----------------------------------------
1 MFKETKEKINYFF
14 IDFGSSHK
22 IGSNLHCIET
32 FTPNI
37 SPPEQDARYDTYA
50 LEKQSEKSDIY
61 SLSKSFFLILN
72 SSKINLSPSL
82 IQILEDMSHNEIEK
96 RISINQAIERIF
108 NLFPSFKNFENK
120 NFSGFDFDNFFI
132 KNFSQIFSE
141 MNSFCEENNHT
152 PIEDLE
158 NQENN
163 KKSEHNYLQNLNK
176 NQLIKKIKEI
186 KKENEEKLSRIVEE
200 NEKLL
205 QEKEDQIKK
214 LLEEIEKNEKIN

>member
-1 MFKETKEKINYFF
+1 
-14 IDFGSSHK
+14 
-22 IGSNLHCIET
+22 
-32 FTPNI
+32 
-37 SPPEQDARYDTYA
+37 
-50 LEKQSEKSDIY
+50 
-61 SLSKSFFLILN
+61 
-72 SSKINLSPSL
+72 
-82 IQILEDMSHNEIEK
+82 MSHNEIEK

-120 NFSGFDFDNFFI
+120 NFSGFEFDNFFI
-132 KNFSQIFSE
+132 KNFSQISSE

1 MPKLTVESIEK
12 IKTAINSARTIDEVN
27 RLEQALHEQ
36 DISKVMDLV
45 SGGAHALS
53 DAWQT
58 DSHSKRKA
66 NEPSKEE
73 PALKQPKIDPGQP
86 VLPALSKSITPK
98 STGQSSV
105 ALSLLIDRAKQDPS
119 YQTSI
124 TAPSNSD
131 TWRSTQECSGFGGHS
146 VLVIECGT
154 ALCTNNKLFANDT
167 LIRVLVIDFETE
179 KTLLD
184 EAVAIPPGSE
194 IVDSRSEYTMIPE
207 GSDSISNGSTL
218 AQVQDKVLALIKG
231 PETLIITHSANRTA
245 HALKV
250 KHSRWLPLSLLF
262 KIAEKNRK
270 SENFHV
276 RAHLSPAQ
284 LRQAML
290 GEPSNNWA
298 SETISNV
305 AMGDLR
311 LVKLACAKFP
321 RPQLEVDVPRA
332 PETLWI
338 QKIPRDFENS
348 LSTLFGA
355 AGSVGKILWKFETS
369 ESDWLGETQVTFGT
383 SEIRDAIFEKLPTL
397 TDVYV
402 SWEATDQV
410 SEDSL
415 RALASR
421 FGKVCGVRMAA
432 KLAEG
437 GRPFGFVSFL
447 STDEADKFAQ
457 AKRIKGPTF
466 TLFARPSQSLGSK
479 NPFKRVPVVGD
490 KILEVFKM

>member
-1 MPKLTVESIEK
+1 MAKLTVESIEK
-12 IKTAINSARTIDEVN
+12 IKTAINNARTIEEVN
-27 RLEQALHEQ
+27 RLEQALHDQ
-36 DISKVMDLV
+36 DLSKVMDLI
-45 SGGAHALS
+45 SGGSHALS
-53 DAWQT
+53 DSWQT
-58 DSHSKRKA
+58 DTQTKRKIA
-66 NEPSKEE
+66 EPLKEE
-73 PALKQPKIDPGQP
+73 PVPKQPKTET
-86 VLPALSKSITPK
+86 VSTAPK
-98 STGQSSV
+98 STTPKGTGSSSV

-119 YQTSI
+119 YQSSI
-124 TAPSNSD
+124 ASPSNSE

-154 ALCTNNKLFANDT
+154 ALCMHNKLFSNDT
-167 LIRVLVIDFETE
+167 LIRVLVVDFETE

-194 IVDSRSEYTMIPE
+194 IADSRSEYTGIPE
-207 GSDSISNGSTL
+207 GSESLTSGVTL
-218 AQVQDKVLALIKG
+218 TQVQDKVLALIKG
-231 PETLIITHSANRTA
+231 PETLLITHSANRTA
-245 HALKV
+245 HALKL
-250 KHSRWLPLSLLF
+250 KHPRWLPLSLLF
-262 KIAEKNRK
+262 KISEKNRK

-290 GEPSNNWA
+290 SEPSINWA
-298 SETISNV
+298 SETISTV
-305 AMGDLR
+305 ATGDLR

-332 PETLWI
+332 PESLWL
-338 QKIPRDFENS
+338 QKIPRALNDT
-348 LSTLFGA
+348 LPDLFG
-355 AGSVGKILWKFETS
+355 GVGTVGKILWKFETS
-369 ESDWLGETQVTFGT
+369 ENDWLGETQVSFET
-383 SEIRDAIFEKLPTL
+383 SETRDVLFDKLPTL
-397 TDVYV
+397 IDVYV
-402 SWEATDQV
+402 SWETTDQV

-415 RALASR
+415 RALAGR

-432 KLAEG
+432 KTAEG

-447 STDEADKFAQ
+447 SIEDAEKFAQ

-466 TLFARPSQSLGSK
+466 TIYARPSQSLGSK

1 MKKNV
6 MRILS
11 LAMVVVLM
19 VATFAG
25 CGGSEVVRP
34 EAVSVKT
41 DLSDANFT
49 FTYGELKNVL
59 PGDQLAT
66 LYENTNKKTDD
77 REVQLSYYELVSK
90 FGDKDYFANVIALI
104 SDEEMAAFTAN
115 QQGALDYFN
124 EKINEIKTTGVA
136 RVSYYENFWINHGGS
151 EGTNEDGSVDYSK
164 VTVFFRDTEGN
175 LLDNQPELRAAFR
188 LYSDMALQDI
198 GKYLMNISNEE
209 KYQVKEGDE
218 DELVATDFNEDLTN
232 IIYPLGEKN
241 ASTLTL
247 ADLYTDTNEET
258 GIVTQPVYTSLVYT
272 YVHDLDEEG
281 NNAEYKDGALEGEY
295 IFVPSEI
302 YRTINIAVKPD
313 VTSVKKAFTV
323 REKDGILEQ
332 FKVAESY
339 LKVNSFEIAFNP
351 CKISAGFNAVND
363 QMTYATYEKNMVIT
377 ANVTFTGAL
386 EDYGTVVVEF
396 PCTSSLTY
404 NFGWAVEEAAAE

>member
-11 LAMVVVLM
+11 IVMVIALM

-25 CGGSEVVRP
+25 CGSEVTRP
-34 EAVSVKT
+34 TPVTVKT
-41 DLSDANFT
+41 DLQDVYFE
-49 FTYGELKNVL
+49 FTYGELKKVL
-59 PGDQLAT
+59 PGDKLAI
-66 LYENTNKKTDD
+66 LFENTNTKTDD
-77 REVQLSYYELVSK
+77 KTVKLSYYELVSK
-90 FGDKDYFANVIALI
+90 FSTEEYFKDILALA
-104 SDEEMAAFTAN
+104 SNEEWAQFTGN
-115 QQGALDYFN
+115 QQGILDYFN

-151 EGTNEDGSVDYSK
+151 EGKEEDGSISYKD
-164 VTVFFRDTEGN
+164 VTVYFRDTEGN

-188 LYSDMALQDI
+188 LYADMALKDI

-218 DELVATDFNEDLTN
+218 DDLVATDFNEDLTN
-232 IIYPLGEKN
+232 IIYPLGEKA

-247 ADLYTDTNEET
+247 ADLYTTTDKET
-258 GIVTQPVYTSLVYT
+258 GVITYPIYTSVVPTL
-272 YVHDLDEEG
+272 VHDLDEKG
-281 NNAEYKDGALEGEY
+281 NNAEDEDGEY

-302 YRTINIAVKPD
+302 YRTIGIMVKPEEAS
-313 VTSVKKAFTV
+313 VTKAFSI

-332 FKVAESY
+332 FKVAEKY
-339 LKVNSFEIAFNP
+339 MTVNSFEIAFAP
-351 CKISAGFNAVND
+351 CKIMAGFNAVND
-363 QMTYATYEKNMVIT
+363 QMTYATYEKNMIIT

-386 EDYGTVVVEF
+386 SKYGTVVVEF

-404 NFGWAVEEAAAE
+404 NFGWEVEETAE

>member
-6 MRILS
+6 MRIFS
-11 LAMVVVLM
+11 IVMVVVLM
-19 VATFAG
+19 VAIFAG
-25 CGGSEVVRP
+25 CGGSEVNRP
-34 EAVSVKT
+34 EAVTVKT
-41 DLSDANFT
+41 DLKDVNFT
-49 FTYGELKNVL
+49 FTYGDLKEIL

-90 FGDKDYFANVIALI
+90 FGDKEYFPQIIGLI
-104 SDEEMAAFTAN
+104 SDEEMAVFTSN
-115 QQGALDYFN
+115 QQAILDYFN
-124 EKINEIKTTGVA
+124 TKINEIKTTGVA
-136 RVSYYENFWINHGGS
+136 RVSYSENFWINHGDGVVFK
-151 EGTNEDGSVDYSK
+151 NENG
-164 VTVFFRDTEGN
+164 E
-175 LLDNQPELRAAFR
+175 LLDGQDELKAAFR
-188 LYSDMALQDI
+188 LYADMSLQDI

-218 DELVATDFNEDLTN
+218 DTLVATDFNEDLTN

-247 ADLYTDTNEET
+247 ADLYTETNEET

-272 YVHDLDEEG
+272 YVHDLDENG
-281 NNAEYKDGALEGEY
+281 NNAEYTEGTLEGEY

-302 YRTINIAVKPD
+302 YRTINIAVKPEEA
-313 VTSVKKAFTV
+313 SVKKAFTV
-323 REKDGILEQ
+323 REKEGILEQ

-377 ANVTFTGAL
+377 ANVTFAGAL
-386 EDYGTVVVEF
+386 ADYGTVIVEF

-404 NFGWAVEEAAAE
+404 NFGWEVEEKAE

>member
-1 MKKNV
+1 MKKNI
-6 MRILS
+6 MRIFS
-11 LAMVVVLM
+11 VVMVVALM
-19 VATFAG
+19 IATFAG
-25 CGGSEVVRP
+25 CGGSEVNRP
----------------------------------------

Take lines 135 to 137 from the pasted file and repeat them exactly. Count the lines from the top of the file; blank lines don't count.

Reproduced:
+218 TQVQDKVLALIKG
-231 PETLIITHSANRTA
+231 PETLLITHSANRTA